However more than the attempted coup, the methods used by Junta were what shocked so many. Such methods and tactics included the bombing of the Turkish assembly and Special Operations Command in Ankara, opening fire on civilians, kidnapping and arresting the chief of general staff Hulusi Akar as well as chief of air staff and naval forces, and the bombing of Recep Tayyip Erdogan’s hotel in Marmaris. Such ruthless methods were unusual in comparison to the previous military coup d’états that were not carried out in the same manner. These points naturally lead to further questions on Junta’s motives.

Authorities did not point at all forces that could back the coup d’etat

It has become apparent that the government has shifted the blame onto the Gulen movement while the military deliberately, or at least is in no rush, to place all responsibility on the Gulen movement. Furthermore, a considerable number of citizens also feel that the Gulen movement affiliated officers coordinated this coup. Such beliefs are justified when considering the severe fighting between the Gulen Movement and AKP, hence to some extent, it seems applicable to hold the Gulen movement to account. However, holding the Gulen movement accountable and as the only mastermind behind the coup therefore, ignoring other cliques is rather dangerous and is an overly simplistic explanation for such a complex and violent coup.  Such a simplified  overall approach that does not  touch details, can lead to covering of the competition within the different groups, corruption within the army and also hide the local and regional political motivation behind the coup.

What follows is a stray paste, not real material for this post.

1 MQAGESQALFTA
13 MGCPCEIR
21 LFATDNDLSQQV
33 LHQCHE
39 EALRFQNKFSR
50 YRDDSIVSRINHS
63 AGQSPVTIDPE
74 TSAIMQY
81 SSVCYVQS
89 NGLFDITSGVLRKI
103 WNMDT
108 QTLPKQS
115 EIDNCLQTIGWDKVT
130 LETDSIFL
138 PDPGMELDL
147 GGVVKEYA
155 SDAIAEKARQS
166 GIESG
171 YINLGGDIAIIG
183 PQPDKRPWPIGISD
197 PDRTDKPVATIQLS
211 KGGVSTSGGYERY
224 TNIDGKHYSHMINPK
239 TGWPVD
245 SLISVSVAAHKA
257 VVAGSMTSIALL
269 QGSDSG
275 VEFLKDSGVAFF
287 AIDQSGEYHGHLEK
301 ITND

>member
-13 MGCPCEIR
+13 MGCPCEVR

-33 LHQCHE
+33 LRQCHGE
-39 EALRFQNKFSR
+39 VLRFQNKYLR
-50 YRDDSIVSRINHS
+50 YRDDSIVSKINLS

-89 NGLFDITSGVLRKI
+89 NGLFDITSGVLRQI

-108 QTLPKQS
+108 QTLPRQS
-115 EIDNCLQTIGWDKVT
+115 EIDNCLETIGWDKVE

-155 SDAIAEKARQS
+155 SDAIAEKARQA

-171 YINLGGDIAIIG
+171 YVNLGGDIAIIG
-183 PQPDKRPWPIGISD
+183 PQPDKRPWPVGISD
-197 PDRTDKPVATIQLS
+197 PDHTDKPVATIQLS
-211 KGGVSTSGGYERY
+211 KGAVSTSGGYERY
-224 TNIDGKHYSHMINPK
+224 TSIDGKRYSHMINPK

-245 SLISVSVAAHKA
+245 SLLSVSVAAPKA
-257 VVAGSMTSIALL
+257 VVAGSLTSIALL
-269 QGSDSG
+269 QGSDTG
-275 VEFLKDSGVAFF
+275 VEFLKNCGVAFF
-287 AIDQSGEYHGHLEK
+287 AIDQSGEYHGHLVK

So, considering the daring attempt, the degree of violence, and most importantly the coup’s failure to take precautions against the governments tough and extreme reactions which , included the declaring of state of emergency for three months, arrestment of thousands of senior officers within the army and police forces, judiciary, people from other state institutions and dismissal of thousands from various  state organisations, it seems that it is not only an overnight coup attempt. The government most probably begun to realize that there are several cliques behind the coup and such an attempt can happen again. Therefore, condemning only the Gulen movement will prevent to see the bigger picture behind the failed coup attempt. Nevertheless, that does not mean that to trivialize (make insignificant) or simplify Gulen movement’s contribution to the coup. 

The defeat of the coup: path to dictatorship or democracy?